John 15:22 They would not be guilty if I had not come and spoken to them. But now they have no excuse for their sin. NLT
Jesus had “come and spoken to them” to make them aware of their guilt. John records this truth about Jesus’s living Word; it reveals the destructive reaction of human nature to the awareness of sin and guilt. That same reaction has lasted across time and many generations. Is there anybody reading this that can’t understand a defensive response when confronted with their sin? Let me answer that for you…NO! Jesus’s Word only requires changing the generic pronoun “they” to make it personal enough to impact our human nature today too.
Hearing Jesus speak about sin in the same sentence with your name awakens an awareness of guilt that leaves you with a choice: defend your sin or take Jesus at His Word. Jesus has “come and spoken to [me].” He speaks to offer this replacement for excuses…opportunity. Opportunity to let defensiveness be replaced with repentance that replaces guilt with forgiveness and Grace.
James 3:13 Who is wise and understanding among you? Let them show it by their good life, by deeds done in the humility that comes from wisdom.
This morning was a perfect object lesson for me. I spent 8 or 9 hours working on this title…Repentance of Gratitude…only to accidentally delete the whole thing as I tried to copy it. Despite my best efforts it was apparently meant just for me to practice what I preach. I hope this reconstruction is just what God had in mind for you to read.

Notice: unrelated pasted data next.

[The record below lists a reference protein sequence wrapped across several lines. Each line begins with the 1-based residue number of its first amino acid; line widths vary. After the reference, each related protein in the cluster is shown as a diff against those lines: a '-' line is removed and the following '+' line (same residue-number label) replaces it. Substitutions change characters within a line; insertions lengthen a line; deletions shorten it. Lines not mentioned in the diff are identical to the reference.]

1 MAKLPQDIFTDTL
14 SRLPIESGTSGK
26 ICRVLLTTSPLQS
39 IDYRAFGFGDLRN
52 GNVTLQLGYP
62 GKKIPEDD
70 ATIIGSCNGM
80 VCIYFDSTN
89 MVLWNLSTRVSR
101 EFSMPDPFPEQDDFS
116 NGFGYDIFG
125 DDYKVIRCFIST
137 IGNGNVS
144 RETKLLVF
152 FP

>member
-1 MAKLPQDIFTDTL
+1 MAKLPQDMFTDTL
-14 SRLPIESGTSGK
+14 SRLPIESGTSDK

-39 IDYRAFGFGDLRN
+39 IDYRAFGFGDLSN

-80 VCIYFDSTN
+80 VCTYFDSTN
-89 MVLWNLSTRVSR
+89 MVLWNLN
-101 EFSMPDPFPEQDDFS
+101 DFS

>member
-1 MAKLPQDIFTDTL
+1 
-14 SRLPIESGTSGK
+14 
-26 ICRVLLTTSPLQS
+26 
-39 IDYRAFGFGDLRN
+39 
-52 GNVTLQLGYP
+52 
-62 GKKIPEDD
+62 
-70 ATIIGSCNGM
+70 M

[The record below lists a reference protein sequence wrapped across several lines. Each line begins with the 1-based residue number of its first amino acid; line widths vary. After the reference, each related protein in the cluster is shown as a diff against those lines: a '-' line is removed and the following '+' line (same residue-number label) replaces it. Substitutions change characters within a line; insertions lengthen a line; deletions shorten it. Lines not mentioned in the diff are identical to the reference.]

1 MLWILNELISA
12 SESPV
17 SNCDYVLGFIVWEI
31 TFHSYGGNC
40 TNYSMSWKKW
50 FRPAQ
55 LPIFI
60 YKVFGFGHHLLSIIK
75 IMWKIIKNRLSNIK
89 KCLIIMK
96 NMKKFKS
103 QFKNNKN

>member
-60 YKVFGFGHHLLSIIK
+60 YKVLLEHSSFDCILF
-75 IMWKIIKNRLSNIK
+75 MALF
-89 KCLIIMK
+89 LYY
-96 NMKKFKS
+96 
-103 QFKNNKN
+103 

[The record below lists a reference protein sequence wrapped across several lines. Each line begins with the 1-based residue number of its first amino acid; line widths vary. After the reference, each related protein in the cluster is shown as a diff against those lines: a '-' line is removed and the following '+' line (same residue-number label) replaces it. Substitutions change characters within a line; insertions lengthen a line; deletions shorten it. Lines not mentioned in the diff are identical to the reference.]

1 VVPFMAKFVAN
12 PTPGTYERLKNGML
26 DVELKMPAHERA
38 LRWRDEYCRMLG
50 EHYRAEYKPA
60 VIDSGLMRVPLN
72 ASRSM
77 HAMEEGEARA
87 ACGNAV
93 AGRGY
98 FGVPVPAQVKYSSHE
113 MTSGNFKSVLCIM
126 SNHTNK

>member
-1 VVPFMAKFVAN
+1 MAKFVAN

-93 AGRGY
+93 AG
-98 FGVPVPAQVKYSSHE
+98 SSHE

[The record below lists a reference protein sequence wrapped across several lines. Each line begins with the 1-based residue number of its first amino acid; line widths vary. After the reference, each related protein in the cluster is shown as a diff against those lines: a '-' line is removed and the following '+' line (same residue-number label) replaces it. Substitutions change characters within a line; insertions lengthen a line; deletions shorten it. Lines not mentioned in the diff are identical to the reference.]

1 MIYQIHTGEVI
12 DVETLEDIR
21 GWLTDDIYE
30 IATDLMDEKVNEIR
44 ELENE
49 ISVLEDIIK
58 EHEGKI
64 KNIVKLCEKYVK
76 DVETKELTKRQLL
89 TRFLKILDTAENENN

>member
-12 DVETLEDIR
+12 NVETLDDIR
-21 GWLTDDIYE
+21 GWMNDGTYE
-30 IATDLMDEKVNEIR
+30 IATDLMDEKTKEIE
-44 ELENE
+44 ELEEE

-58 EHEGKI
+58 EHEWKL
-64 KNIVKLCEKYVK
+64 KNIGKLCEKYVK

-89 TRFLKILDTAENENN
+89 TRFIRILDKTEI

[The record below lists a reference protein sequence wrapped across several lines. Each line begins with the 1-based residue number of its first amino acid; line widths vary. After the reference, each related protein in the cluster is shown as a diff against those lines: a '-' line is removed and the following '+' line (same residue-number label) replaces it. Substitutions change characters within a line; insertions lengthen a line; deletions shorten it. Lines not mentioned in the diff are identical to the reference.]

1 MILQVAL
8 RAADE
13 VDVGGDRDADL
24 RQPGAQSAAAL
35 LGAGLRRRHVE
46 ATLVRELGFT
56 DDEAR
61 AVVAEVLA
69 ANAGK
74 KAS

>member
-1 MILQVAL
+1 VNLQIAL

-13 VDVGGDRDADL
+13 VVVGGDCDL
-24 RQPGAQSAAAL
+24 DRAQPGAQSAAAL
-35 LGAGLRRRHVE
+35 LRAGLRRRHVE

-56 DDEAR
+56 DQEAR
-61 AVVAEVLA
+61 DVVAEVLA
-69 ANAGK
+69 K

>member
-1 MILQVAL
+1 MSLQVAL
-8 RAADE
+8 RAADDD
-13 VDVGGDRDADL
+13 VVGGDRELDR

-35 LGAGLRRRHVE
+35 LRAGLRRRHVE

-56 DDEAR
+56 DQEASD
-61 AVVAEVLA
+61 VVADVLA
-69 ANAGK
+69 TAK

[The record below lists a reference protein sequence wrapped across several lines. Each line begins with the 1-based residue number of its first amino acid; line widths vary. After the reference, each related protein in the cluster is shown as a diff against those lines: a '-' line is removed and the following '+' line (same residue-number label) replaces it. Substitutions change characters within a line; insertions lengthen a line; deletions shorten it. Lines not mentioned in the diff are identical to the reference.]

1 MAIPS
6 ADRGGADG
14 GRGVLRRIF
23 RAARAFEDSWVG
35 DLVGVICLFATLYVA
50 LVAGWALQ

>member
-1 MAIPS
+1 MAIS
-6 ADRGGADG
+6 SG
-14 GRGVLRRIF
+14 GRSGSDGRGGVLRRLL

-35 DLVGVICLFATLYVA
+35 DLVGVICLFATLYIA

Lent is fast coming to an end and I’m still learning about repentance. It’s easy to reduce it to it’s simplest definition, “being sorry.” Regret is certainly part of repentance but James has led me to another path of thought. What if there’s a another side to repentance that involves our ability to live a good life?
We work so hard in so many ways to live that “good life” that we can hardly escape our sense of entitlement that what we have, even our wisdom and understanding, comes through our own efforts. It’s the sacrifice of that entitlement that becomes the repentance of gratitude for all God has given. Those unplanned surprises and less-than-lovely tasks that happen daily are opportunities to practice “deeds done in the humility that comes from wisdom.” That’s what the repentance of gratitude is all about. Those object lessons come every day and last longer than Lent.
“Who is wise and understanding among you?” Remember to practice the repentance of gratitude every day and “show it by [your] good life…”
Luke 5:31 Jesus answered them, “It is not the healthy who need a doctor, but the sick. 32 I have not come to call the righteous, but sinners to repentance.”
Today is Ash Wednesday; the beginning of the observance many of the faithful call Lent. This is the period leading up to Easter and the resurrection of Jesus. Your church may not “officially” observe Lent but why not think of it as your own forty-days visit with Jesus in whom you have placed your life and your eternity?
We can make these days a personal, purposeful opportunity to examine our own spiritual health. That’s how we honor the Savior’s sacrifice. We can choose to repent of believing we are “good enough” because of the work he has already done in us AND we can choose to celebrate we are still under the “doctor’s” care with the promise of complete healing.